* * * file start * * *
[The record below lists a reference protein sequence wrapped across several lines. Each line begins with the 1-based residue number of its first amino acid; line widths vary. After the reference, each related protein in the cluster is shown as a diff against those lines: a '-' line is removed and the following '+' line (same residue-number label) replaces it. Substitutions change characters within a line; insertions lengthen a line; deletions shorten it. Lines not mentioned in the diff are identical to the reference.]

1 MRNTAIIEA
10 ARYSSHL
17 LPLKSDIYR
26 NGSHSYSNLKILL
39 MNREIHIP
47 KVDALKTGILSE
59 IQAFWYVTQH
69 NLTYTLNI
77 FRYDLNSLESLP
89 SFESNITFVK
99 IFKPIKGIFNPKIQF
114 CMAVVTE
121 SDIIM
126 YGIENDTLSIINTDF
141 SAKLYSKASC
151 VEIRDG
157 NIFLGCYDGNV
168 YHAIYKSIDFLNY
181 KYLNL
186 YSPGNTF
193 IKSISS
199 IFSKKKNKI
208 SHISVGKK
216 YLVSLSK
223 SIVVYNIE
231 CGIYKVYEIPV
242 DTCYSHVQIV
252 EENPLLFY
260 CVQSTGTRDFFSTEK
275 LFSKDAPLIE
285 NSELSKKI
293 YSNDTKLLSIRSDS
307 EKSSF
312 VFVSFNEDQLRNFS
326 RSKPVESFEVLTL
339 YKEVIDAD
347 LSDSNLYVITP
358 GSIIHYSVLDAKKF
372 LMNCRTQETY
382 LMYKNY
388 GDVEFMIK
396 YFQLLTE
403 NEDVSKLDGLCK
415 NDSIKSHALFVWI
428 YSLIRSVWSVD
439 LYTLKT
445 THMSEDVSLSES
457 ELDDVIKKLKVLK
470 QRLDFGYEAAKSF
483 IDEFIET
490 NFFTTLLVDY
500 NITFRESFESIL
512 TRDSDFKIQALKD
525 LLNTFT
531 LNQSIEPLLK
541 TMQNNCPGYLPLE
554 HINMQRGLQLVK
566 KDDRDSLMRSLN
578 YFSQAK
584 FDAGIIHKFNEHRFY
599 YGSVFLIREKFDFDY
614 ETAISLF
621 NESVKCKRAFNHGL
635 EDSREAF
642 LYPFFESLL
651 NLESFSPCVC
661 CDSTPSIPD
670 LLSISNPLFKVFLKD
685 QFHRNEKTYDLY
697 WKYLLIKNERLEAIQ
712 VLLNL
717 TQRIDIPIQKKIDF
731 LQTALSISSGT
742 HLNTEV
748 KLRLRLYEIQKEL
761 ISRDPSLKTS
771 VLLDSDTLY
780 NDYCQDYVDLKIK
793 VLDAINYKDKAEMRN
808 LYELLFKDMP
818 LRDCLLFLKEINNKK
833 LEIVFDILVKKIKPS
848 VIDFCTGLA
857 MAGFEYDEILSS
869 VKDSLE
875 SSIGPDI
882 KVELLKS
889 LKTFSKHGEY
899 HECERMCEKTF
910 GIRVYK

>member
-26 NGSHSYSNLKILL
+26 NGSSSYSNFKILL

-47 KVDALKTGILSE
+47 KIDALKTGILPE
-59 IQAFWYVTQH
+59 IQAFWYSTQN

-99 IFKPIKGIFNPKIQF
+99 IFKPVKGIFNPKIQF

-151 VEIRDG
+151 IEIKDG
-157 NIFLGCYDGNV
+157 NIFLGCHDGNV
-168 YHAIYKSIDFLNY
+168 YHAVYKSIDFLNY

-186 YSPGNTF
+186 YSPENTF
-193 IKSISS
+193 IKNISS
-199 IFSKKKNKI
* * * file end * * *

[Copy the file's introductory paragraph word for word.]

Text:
[The record below lists a reference protein sequence wrapped across several lines. Each line begins with the 1-based residue number of its first amino acid; line widths vary. After the reference, each related protein in the cluster is shown as a diff against those lines: a '-' line is removed and the following '+' line (same residue-number label) replaces it. Substitutions change characters within a line; insertions lengthen a line; deletions shorten it. Lines not mentioned in the diff are identical to the reference.]